A mobile, desktop and website App with the same code

React-native, NW, Electron and React all together

Posted on November 3, 2015

React-native, NW, Electron and React, all in one

A few months ago after react-native was released I started to wonder how it would be possible to do a mobile App, desktop App and website App with the same code base. I knew it was possible but I wanted to explore how to do it and what would be the final volume of reused code. So I created the project react-native-nw-react-calculator on Github.

This project shows how the source code can be architectured to run on multiple devices. As of now, it is able to run as:

  • an iOS and Android Apps (based on react-native)
  • a desktop App (based on NW or Electron)
  • a website App in any browser (based on react)

It is a beautiful calculator with the “memory of previous formulae” feature based on the design of Robert O’Dowd who kindly authorized me the use it. The original design made by Robert was part of his project called “Simplifycation” visible here.

Mobile Apps

Like a production project

I wanted for this project to use all the tools that I would have used in a production project, so it is based on the flux architecture and uses tools like grunt and webpack to create the builds and for the hot reloading feature.

Desktop Apps

In the code

3 main builds

Although we are going to run on 4 devices (iOS, Android, desktop, web), we only need to create 3 builds. Entry files for those builds are at the root of the src directory.

  • index.ios.js is the entry file for the iOS App build
  • index.android.js is the entry file for the Android App build
  • index.js is the entry file for the website App and desktop App builds (both with NW and Electron)

The build for the website App and the desktop Apps is the same because it is possible to reuse the exact same code in both environments. Then, this build is simply called from different .html sources.

Flux architecture actions/stores

All the flux architecture is share at 100% to all the different builds. This means that all the logic and data management code is done once and reuse everywhere.

This allows us to have an easy tests suite and to ensure that our code is working properly on all the devices.

Website App


Here comes the real interest of the project. Finding how the components can be structured to share most of their logic but still allowing for some specificity for each device was not so easy.

Having inheritance for the shared logic and only redefine what is specific to every device sounds the right solution but how to include only the code that we want for each build. It could have been done with webpack and its variables evaluated during the build but thanks to @cjbprime I managed to do it based on the file extensions.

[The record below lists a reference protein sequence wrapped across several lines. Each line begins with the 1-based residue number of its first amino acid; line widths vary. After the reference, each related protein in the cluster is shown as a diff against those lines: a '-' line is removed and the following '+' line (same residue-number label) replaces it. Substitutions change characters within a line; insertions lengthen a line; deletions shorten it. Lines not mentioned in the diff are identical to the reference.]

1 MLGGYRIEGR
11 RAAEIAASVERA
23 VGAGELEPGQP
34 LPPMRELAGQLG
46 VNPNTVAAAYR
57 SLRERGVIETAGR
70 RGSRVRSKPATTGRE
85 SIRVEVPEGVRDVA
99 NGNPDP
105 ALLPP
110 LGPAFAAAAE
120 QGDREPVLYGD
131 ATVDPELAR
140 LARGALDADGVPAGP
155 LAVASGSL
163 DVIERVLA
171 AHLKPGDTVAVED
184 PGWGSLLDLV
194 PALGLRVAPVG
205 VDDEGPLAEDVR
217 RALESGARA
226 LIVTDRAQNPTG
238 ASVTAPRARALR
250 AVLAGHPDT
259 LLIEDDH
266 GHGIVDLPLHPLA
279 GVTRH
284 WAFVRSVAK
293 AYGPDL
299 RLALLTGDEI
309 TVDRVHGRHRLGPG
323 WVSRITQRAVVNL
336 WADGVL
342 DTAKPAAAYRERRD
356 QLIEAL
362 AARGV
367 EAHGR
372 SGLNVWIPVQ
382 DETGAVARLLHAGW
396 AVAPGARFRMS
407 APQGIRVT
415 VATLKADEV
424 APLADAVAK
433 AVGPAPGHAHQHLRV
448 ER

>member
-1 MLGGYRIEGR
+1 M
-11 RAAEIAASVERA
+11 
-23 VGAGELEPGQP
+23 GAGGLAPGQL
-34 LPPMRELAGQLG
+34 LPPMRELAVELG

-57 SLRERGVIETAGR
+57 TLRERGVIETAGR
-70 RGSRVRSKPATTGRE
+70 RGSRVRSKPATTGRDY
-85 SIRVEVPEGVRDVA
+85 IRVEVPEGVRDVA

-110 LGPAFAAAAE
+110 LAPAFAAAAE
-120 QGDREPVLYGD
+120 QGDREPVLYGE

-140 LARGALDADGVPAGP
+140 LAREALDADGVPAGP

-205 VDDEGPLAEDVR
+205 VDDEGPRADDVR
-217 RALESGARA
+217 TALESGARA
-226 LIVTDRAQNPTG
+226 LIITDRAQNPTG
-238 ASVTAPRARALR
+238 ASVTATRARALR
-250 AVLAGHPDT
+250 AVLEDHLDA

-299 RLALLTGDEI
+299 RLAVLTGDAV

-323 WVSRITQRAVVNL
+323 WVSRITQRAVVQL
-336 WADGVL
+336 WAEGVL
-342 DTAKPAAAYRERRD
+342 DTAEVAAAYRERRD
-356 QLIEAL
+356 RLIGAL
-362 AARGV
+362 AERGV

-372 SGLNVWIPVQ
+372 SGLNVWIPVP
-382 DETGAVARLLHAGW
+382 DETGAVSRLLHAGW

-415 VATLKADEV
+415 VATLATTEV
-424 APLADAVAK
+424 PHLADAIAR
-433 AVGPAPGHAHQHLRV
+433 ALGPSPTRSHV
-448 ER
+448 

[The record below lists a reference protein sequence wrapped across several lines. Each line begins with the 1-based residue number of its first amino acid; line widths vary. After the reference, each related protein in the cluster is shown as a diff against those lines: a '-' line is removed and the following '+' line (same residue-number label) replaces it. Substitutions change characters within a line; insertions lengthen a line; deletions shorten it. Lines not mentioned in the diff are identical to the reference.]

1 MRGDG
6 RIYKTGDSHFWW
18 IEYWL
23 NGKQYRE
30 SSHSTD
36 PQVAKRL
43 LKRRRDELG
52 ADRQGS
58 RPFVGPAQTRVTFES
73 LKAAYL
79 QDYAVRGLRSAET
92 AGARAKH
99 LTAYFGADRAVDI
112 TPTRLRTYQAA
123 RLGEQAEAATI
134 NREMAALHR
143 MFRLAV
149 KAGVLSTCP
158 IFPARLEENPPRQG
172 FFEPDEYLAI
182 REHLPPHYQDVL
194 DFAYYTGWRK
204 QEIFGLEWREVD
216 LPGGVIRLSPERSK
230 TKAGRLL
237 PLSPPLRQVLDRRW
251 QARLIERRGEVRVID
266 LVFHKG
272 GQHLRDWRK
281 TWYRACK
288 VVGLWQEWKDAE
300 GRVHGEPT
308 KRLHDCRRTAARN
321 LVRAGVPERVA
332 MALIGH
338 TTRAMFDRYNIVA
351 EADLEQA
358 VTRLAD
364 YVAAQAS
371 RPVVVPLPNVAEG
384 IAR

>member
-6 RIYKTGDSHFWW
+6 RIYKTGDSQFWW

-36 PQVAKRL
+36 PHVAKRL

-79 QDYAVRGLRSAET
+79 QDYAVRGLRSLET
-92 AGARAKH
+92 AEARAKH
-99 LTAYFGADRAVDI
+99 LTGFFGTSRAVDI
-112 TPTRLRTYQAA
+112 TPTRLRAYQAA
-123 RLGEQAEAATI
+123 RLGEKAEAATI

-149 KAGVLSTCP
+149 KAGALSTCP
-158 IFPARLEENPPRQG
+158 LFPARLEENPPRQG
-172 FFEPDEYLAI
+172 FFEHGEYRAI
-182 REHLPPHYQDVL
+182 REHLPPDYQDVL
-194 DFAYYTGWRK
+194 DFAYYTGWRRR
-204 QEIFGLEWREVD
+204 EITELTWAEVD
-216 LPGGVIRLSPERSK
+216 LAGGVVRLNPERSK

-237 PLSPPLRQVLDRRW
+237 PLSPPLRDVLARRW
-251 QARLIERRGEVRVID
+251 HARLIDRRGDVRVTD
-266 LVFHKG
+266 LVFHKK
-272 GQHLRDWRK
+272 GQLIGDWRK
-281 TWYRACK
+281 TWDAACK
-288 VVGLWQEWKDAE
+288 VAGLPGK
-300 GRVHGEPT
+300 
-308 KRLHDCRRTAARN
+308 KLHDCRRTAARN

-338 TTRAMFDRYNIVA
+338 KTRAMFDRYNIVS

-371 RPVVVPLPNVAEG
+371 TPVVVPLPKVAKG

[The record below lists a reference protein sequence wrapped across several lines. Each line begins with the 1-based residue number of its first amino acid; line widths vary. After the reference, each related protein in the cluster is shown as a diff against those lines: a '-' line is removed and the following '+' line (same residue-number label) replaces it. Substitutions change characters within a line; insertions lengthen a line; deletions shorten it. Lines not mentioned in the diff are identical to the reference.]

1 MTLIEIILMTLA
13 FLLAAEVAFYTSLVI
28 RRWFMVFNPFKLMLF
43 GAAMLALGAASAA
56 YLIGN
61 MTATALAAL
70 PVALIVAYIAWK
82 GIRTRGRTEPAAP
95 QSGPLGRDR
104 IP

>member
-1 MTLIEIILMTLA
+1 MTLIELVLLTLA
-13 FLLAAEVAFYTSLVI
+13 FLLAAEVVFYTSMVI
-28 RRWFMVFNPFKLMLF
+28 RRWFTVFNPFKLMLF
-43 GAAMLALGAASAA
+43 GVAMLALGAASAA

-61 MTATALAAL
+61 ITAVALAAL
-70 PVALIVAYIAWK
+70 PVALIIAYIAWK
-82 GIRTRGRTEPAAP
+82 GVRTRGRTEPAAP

Basically, every component has a main Class which inherits a base Class containing all the logic. Then, the main component import a different Render function which has been selected during the build. The file extension .ios.js, .android.js or .js is used by the build tool to import only the right file.

The .native.js files contain code that is shared between both mobile platforms (iOS & Android). Currently, the .ios.js and .android.js files compose this .native.js file since all code is shared right now. However, if a component needed to be different for platform specific reasons, that code would be included in the corresponding platform specific files.

At the end, every component is defined by 6 files. If we look at the screen component, here is its structure.

├── ScreenBase.js
├── ScreenRender.ios.js (specific to iOS build
├── ScreenRender.android.js (specific to Android build)
├── ScreenRender.native.js (shared mobile app code - iOS & Android)
└── ScreenRender.js (used during Website and Desktop build)

And here is the main Class file (Screen.js) which composes the other files.

'use strict';

import Base from './ScreenBase';
import Render from './ScreenRender';

export default class Screen extends Base {
  constructor (props) {

  render () {
    return Render.call(this, this.props, this.state);

As the last code sample, here is the ScreenRender.ios.js file which imports the ScreenRender.native.js file.

'use strict';

import Render from './ScreenRender.native';

export default function () {
  return Render.call(this, this.props, this.state);